It’s a math equation, and it’s like that from day one, and on good days it’s closer to running a day care than parenting. As a parent of multiples, I’m all about efficiency. How do I get as many tasks done for as many children as possible in the least amount of time?
Grab a spoon out of the kitchen silverware drawer. You’ll see the toothpaste in there. I can’t finish feeding two kids and help the third to brush her teeth if she’s in another room. It all has to happen in the kitchen. Look at an assembly line. You won’t see the production happening in different rooms. It all moves along down the line in one big room.
Really affectionate, beautiful baby-loving people were wonderful to have around in the early days. They would look at my babies with such warm eyes, and they would hold them with unmatched tenderness. Were these same people effective babysitters? Not usually. I would often have to say to them, “It’s okay if a baby is crying, if the baby is safe.” At 18 months, it was tough. Stopping to take the time to cuddle one baby could mean not seeing that a different baby has managed to open a door during that pause and walk out of the house. My triplet mother mentor once told me about a time she and her husband were at a wedding. Somebody offered to watch her toddlers on the dance floor while she and her husband danced. The friend focused on one of the toddlers doing her dance and cheered the child on with affection while the other toddler looked on and laughed. The third toddler? Well, he had walked out of the reception and down the block. He was soon safely located on somebody’s porch a few houses away.
This math equation that I call parenting began as a countdown of days, then an inventory count of bottles and boosters and bouncy seats, on to a constant counting of heads, and now a simple backwards glance to make sure all the backpacks are gone off the hook in the morning as we leave for school.
That guerilla parenting style that kept babies safe when they were learning to think, learning to walk, and had physical skills but no ability to be reasoned with—that parenting style moves our days forward today. It allows us to get places on time, complete homework, and participate in activities.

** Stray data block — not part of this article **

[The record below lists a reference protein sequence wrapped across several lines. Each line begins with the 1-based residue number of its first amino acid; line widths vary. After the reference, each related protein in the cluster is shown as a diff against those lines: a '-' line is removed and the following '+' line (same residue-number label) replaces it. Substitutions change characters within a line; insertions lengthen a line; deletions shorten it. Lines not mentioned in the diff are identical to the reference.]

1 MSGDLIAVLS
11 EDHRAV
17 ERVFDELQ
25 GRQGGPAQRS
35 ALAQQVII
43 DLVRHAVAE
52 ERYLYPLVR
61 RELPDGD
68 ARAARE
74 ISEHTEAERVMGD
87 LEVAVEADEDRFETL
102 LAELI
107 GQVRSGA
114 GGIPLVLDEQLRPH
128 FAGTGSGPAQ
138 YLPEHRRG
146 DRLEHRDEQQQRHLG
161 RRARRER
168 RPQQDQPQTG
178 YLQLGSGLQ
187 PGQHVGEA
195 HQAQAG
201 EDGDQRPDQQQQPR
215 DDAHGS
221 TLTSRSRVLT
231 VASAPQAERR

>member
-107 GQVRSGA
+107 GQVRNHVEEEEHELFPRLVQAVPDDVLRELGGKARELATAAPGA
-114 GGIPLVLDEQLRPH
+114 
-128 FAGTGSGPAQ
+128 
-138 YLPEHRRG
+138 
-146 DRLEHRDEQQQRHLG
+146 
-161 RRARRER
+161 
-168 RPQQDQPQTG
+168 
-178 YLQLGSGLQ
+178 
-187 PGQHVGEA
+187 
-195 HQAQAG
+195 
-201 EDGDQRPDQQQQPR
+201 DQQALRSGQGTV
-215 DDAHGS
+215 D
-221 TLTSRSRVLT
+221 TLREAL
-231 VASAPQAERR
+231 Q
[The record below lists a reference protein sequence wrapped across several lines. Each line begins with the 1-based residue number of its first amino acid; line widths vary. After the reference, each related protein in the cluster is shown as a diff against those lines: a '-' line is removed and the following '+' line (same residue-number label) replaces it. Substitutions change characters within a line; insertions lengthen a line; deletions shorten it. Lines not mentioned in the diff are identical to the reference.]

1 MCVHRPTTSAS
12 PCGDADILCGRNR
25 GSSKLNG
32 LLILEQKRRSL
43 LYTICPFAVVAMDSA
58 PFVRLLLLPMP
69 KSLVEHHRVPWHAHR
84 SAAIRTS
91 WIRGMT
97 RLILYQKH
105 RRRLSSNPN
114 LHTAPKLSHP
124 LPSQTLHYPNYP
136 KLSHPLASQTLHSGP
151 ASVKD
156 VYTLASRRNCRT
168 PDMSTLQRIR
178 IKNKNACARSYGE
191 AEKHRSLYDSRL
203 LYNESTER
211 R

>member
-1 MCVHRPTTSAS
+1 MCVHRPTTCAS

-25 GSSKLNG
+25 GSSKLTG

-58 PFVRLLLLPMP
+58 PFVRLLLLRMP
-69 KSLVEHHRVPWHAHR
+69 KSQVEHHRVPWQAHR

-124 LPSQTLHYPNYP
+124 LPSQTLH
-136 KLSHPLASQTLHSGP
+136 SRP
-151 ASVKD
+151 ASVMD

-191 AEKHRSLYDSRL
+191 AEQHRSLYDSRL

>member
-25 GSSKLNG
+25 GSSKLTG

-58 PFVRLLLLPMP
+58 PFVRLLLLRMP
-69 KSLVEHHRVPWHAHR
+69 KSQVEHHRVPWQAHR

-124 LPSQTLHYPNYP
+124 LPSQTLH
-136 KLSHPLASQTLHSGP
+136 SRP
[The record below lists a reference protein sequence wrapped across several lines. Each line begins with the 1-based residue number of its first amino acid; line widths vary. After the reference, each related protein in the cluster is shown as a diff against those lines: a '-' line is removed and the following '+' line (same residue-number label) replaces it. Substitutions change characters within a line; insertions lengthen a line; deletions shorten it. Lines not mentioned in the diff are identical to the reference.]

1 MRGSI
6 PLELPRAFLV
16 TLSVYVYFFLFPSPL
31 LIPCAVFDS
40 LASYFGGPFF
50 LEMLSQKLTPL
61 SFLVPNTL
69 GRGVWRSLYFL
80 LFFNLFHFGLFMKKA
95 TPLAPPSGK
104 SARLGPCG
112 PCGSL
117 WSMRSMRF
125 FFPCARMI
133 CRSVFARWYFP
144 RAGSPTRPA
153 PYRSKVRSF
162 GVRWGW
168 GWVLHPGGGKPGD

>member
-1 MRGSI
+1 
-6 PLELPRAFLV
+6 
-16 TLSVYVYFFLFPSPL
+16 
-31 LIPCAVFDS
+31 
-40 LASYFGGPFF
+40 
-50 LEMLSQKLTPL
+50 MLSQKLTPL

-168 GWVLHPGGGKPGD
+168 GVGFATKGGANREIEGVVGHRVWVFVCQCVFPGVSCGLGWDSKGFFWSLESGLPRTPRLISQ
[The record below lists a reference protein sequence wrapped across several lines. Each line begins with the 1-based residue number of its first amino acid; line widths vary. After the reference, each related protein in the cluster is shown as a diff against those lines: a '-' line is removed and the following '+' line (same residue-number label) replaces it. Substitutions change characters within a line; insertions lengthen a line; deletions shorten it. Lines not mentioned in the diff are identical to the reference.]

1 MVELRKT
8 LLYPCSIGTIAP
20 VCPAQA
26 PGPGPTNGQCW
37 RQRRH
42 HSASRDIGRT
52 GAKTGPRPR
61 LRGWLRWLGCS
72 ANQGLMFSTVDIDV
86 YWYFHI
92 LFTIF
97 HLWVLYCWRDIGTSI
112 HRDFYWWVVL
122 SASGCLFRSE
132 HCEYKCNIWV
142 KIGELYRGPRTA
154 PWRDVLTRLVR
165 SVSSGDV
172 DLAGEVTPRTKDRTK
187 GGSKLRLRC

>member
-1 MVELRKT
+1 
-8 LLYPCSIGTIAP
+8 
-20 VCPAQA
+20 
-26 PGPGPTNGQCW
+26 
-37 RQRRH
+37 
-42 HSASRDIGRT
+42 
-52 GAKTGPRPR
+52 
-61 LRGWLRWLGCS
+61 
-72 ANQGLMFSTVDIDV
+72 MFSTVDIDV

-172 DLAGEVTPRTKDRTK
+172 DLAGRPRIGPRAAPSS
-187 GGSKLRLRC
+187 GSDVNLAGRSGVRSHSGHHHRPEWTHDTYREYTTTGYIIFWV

Parenting is a moving target, though. Just when you get good at the phase you’re in, it changes. I was in the classroom the other day watching how the teacher handles a roomful of children. This notion that it’s hard to keep track of three children at once is laughable to a teacher. I watched this teacher as she answered questions about upcoming schoolwork and events, artfully deflecting questions or comments that were off topic (“I had a tooth fall out last night”). After class, I asked her about it. “There’s a time for those conversations,” she told me. “I go outside ten minutes early, as the children are playing and I make myself available for conversation. I ask about weekends, missing teeth, missing pets, upcoming vacations, birthdays and injuries.”
I realized that my parenting target has moved, yet again. The children–kids now I suppose–understand about poisonous bathroom cleaners and electrical outlets. One doesn’t run out the door when I turn my back to help another. They’ve entered a new phase. Have I entered it with them? Have I allotted ten minutes in the morning to talk about the upcoming weekend plans, and why we don’t eat the tail of a shrimp and why we need to hide the cat’s pill inside something called a “pill pocket” that amounts to a treat with a hole in it? Am I still looking at their clothing as inventory and not noticing that my little girl won’t wear dresses to school anymore and asking the reason for that? Am I still keeping the toothpaste in the silverware drawer and not noticing that two kids can finish eating while one can be trusted to brush his teeth on his own—in the bathroom? Am I now reaching for a new bag of tricks, perhaps the bag of tricks that was being used by those people who were our loving, yet slightly incompetent babysitters early on?
Parenting: a moving target, indeed.